Clean energy investment target in Africa needs to double to US$25 billion per year by 2030

Investments towards the grid in Africa also needs to increase from US$10 billion to US$50 billion by 2030. Image: Michael Fortsch via Unsplash.

Clean energy investment across Africa has to double the current US$90 billion target by 2030 and reach nearly US$25 billion per year, according to a report by the International Energy Agency (IEA) and the African Development Bank Group (AfDB).

The increased investment would be needed for the continent to achieve its energy development and climate goals, with two-thirds of spending towards clean energy.

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The report, Financing Clean Energy in Africa, outlines the cost of capital for utility-scale renewable projects is twice to treble higher in Africa than in advanced economies, which prevents developers from pursuing commercially viable projects.

Half of all clean energy investments in the continent by 2030 will be towards renewables and grids, with solar PV as the cheapest source of power across the entire continent.

Moreover, electricity demand is expected to increase by 75% between 2020 and 2030, with solar PV and wind power accounting for the majority of capacity additions and with a share of 27% of all power generation in Africa by 2030.

“The African continent has huge clean energy potential, including a massive amount of high-quality renewable resources. But the difficult backdrop for financing means many transformative projects can’t get off the ground,” said IEA executive director, Fatih Birol.

These include the provision of more early-stage financing and greater use of tools that can reduce perceived investment risks in order to attract private capital. This will require strong engagement from both the public and private sectors, as well as the support of foreign and domestic institutions, according to the report.

Among the financial initiatives aimed to accelerate the installation of solar PV in the continent is the AfDB’s “Desert to Power” programme – launched in 2019 – aimed to develop 10GW of solar PV across 11 countries in the Sahel and East Africa with an investment of up to US$20 billion. Once completed, the project would become the largest solar zone in the world. A first phase focused on the Sahel G5 (Burkina Faso, Chad, Mali, Mauritania and Niger). It contributed to the development of national energy roadmaps and provided capacity building to increase the expansion of on-grid solar PV generation while leveraging private capital.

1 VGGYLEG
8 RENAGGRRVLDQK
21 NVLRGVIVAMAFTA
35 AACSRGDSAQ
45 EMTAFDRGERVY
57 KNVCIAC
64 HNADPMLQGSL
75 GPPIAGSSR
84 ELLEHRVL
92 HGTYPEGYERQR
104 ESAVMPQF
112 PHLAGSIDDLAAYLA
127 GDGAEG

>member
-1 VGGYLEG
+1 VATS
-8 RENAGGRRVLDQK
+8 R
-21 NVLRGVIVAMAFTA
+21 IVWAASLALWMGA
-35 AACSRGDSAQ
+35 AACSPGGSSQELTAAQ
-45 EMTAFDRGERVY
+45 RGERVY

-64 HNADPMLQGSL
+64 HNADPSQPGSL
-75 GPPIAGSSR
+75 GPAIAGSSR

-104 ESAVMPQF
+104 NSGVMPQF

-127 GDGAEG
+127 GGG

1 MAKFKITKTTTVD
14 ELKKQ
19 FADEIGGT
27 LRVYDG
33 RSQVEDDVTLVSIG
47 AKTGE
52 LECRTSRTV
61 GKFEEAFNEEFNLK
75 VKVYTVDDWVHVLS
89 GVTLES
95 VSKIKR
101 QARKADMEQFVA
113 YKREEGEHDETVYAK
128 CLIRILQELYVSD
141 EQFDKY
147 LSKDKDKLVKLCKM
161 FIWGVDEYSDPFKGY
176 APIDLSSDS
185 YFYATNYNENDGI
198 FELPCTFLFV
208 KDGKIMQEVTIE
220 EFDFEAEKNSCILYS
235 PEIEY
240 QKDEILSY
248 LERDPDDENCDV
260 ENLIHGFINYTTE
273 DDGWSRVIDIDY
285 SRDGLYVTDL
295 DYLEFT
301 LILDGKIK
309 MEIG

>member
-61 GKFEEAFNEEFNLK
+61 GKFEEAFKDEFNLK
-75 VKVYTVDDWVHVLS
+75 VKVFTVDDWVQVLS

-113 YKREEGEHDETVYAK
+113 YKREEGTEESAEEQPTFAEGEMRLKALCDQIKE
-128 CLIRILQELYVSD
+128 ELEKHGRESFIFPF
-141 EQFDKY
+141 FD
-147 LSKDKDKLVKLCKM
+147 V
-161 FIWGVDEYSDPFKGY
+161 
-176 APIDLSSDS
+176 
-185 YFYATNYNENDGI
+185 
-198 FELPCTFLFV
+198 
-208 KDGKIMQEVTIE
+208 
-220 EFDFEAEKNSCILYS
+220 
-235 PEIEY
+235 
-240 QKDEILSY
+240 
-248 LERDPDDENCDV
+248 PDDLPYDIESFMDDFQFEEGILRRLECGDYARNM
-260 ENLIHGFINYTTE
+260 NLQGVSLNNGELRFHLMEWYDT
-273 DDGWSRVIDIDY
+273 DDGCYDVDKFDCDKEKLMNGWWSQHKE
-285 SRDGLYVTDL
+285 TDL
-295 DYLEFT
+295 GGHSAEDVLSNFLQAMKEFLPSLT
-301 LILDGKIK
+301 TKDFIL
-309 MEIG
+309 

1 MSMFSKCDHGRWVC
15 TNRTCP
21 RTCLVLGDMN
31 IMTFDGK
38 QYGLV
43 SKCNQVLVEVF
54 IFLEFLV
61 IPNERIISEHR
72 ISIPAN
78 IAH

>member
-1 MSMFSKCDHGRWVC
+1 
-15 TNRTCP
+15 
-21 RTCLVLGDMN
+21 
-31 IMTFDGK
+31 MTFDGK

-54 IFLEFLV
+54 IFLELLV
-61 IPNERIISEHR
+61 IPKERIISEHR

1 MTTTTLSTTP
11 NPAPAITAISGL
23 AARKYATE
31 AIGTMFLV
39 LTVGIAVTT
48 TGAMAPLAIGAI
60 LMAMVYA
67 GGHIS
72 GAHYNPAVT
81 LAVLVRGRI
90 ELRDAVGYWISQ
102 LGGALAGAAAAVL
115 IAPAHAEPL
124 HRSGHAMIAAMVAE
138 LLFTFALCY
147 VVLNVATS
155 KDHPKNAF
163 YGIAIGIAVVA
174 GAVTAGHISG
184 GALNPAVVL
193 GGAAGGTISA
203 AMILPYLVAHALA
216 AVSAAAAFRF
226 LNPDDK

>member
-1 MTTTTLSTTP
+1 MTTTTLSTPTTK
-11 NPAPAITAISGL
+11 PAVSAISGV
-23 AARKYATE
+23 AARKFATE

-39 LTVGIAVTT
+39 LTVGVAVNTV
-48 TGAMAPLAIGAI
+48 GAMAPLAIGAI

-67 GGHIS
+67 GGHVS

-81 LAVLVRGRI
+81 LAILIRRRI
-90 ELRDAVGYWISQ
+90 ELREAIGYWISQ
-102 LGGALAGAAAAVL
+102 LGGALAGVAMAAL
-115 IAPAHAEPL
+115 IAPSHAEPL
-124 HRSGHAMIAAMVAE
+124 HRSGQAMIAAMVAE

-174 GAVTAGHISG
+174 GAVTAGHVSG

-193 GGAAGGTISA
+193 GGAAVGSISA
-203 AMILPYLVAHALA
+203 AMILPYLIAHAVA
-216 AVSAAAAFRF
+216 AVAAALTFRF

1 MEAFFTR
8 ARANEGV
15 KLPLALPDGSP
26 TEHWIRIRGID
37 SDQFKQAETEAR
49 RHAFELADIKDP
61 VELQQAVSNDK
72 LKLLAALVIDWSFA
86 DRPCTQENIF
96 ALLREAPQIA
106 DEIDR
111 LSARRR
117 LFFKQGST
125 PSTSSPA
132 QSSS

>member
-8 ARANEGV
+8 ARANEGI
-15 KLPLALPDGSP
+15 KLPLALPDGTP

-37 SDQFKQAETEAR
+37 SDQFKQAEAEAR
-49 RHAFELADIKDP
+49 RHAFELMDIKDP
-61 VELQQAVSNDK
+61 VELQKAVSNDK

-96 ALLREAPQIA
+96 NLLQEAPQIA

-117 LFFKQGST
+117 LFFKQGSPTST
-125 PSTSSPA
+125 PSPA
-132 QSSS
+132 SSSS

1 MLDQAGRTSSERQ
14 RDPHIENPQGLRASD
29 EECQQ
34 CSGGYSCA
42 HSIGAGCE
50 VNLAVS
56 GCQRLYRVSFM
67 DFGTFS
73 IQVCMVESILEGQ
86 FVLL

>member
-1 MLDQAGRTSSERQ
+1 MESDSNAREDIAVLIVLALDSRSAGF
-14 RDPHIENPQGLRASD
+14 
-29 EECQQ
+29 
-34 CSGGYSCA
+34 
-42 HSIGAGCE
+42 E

For utility-scale projects, solar PV has been the prominent technology in the continent, so much so that in South Africa, nearly half of the US$2.7 billion investments in new energy last year in the country was for solar PV.

This report was built upon IEA’s Sustainable Africa Scenario developed in a previous report, Africa Energy Outlook 2022, where solar would lead capacity additions in the continent and reach a total installed capacity of 125GW solar PV by 2030.

“The current shortfall in clean energy investment in Africa puts at risk the achievement of a host of sustainable development goals and could open new dividing lines in energy and climate as clean energy transitions gather speed in advanced economies,” said AfDB President Akinwumi Adesina.

Not only the financing of projects would be required for the continent to accelerate the growth of renewables, but major grid investment will be necessary to make it more reliable and avoid continuous curtailments, as is the case in South Africa.

Investment towards the grid needs to increase from the current US$10 billion per year to US$50 billion by 2030, with new financing models that are less reliant on limited state funds.

Early in the year a new initiative, the Africa Renewable Energy Manufacturing Initiative (AREMI), was launched with the aim to scale up renewable energy manufacturing capabilities in the continent and unlock up to US$850 million in investments.

In the Sustainable Africa Scenario, nearly 80% of capacity additions across the continent this decade will come from renewable power projects. Private investment has grown significantly in South Africa and Egypt, which have had several auction rounds. However, private solar PV projects have eclipsed South Africa’s tenders due to severe grid access issues.

Foreign companies have shown interest in developing large-scale solar projects across Africa, with several at the gigawatt-scale such as a 1GW floating solar plant in Zimbabwe by Chinese state energy firm China Energy Engineering Corporation or UAE-owned renewables company Masdar planning to develop 3GW of renewables in Angola and Uganda, and more recently 500MW of solar PV in Ethiopia.

Furthermore, several countries in Africa, including Egypt and Morocco, have shown an increased interest in creating green hydrogen hubs.

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